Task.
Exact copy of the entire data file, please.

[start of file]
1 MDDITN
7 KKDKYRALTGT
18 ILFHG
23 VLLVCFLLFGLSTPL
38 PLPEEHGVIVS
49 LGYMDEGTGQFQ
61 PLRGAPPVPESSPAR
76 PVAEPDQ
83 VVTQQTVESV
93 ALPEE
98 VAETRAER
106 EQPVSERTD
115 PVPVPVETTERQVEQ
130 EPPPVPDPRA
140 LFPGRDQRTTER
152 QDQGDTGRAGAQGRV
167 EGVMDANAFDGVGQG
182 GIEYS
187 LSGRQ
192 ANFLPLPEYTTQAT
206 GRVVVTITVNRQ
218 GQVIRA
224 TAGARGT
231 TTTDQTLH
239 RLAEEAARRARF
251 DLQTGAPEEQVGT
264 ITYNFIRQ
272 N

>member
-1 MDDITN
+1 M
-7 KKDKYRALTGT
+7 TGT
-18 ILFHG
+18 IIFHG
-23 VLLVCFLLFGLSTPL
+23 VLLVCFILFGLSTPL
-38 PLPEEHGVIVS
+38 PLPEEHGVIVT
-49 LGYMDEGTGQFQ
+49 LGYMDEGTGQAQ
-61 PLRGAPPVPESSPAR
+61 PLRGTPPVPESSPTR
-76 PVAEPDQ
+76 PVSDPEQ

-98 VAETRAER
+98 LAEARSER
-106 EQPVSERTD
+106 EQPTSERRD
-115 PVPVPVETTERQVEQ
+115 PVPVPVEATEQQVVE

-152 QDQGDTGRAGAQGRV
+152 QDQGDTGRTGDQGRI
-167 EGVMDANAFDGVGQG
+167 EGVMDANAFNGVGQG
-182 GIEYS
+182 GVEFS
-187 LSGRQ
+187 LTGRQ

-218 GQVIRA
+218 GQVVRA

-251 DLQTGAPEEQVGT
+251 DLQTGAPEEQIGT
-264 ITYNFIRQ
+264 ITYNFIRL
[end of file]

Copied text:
1 MDDITN
7 KKDKYRALTGT
18 ILFHG
23 VLLVCFLLFGLSTPL
38 PLPEEHGVIVS
49 LGYMDEGTGQFQ
61 PLRGAPPVPESSPAR
76 PVAEPDQ
83 VVTQQTVESV
93 ALPEE
98 VAETRAER
106 EQPVSERTD
115 PVPVPVETTERQVEQ
130 EPPPVPDPRA
140 LFPGRDQRTTER
152 QDQGDTGRAGAQGRV
167 EGVMDANAFDGVGQG
182 GIEYS
187 LSGRQ
192 ANFLPLPEYTTQAT
206 GRVVVTITVNRQ
218 GQVIRA
224 TAGARGT
231 TTTDQTLH
239 RLAEEAARRARF
251 DLQTGAPEEQVGT
264 ITYNFIRQ
272 N

>member
-1 MDDITN
+1 M
-7 KKDKYRALTGT
+7 TGT
-18 ILFHG
+18 IIFHG
-23 VLLVCFLLFGLSTPL
+23 VLLVCFILFGLSTPL
-38 PLPEEHGVIVS
+38 PLPEEHGVIVT
-49 LGYMDEGTGQFQ
+49 LGYMDEGTGQAQ
-61 PLRGAPPVPESSPAR
+61 PLRGTPPVPESSPTR
-76 PVAEPDQ
+76 PVSDPEQ

-98 VAETRAER
+98 LAEARSER
-106 EQPVSERTD
+106 EQPTSERRD
-115 PVPVPVETTERQVEQ
+115 PVPVPVEATEQQVVE

-152 QDQGDTGRAGAQGRV
+152 QDQGDTGRTGDQGRI
-167 EGVMDANAFDGVGQG
+167 EGVMDANAFNGVGQG
-182 GIEYS
+182 GVEFS
-187 LSGRQ
+187 LTGRQ

-218 GQVIRA
+218 GQVVRA

-251 DLQTGAPEEQVGT
+251 DLQTGAPEEQIGT
-264 ITYNFIRQ
+264 ITYNFIRL